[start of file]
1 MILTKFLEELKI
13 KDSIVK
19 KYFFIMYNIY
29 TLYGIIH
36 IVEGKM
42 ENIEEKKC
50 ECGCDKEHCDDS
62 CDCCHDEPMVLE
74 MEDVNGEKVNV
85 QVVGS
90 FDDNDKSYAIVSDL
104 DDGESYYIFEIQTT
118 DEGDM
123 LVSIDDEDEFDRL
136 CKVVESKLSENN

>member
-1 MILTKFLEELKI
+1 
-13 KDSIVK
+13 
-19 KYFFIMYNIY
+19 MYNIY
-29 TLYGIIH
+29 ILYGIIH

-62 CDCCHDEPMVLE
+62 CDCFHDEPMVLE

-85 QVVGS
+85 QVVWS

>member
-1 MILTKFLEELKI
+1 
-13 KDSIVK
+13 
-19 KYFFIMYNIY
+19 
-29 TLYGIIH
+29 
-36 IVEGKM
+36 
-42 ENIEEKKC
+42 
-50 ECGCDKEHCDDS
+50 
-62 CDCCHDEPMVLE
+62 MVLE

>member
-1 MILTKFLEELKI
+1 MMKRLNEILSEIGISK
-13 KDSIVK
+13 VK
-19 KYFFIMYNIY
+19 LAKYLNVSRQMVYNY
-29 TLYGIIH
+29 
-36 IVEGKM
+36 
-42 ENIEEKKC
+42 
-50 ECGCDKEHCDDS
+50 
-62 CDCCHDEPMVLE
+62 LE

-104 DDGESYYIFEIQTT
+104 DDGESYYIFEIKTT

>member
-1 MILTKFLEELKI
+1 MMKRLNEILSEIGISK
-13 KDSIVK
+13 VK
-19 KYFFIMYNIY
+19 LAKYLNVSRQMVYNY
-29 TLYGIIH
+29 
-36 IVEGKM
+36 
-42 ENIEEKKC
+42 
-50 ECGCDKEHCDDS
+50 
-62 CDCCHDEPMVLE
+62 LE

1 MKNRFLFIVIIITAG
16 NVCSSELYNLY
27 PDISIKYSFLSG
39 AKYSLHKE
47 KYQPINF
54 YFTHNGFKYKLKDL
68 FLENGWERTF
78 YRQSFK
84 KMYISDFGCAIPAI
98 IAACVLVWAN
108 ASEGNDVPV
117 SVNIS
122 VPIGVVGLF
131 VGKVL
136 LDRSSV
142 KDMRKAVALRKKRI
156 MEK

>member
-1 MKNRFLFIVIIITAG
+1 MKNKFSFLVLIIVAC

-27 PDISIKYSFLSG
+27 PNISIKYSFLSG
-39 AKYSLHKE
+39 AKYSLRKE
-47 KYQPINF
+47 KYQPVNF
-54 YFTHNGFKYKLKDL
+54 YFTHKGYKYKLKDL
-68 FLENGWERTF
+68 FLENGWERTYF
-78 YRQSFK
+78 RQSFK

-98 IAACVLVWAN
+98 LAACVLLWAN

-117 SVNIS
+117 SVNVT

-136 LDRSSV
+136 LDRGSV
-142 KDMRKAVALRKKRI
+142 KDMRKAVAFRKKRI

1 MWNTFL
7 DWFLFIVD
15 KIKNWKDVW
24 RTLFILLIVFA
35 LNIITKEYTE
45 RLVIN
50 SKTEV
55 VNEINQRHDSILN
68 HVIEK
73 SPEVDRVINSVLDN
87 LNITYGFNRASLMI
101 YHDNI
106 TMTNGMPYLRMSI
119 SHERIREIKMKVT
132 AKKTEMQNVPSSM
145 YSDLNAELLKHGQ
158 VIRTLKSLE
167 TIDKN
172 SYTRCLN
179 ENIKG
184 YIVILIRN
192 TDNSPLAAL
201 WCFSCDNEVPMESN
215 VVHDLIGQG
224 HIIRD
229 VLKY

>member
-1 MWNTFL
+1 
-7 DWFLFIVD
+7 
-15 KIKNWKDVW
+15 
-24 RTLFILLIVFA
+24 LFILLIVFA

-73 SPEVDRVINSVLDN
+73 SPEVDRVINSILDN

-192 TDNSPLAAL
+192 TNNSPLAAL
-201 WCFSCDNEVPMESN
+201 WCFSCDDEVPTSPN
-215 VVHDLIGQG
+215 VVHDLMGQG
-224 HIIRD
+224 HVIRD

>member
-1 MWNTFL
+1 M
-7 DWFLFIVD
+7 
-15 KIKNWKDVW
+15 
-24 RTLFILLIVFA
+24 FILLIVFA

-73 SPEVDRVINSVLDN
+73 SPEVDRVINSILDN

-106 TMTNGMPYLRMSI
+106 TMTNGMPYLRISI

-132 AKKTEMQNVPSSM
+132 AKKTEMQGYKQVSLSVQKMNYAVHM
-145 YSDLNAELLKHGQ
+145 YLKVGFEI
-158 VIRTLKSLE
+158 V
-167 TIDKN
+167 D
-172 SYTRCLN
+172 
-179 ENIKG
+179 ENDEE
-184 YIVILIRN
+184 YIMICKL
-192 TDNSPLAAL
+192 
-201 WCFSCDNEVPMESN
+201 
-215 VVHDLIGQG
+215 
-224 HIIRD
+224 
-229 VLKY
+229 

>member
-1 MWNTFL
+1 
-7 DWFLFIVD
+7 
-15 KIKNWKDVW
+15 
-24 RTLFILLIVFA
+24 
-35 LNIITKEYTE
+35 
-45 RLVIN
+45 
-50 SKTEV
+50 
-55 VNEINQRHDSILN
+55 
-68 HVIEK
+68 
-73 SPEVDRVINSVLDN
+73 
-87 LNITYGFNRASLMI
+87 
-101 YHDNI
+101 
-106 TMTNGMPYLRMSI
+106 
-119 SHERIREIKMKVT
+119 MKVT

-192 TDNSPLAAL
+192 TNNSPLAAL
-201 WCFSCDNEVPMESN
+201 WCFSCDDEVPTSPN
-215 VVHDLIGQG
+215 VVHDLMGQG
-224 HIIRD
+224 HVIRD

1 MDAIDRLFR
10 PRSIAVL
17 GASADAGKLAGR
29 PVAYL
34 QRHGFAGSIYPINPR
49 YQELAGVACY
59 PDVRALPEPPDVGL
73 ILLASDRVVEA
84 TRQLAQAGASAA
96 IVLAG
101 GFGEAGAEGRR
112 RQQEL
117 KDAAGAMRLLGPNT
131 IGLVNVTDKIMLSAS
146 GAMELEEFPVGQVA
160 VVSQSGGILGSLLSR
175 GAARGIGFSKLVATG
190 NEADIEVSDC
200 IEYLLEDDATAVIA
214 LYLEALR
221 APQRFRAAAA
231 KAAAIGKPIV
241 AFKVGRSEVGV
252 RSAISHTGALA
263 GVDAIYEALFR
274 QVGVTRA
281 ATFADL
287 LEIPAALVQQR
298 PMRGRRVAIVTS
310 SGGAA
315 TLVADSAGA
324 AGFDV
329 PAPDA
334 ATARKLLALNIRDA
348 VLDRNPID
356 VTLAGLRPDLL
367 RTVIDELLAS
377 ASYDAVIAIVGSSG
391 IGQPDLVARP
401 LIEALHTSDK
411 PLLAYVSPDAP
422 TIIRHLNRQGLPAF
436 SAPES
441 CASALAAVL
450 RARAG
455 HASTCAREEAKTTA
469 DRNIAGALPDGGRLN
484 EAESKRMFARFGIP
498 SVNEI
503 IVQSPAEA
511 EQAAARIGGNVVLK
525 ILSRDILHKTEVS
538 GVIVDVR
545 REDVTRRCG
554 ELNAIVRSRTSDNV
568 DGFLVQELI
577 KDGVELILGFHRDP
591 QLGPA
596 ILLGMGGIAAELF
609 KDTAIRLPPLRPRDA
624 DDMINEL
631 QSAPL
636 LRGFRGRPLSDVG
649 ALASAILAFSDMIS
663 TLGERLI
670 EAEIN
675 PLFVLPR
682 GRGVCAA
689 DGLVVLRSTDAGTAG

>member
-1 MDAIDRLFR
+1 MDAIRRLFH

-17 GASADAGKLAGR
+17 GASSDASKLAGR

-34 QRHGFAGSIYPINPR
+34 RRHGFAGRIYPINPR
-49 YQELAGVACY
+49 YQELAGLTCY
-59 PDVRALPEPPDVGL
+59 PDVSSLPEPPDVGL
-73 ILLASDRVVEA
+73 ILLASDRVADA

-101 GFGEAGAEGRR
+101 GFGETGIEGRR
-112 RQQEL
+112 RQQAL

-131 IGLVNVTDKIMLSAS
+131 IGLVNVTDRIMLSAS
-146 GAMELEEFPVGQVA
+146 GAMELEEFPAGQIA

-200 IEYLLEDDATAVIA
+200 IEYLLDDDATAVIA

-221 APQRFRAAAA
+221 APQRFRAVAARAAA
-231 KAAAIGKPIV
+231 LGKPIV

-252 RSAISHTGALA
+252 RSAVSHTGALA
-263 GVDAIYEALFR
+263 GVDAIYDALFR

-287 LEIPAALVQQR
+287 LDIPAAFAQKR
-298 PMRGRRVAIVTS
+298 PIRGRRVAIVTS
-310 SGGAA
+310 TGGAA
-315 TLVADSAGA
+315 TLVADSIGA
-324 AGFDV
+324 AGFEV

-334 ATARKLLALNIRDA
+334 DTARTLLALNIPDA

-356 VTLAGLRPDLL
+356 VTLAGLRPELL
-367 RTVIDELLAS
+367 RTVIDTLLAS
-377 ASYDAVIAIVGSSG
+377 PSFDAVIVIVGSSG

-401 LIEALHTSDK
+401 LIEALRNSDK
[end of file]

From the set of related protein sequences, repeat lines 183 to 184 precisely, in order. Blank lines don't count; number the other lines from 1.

+145 YLKVGFEI
-158 VIRTLKSLE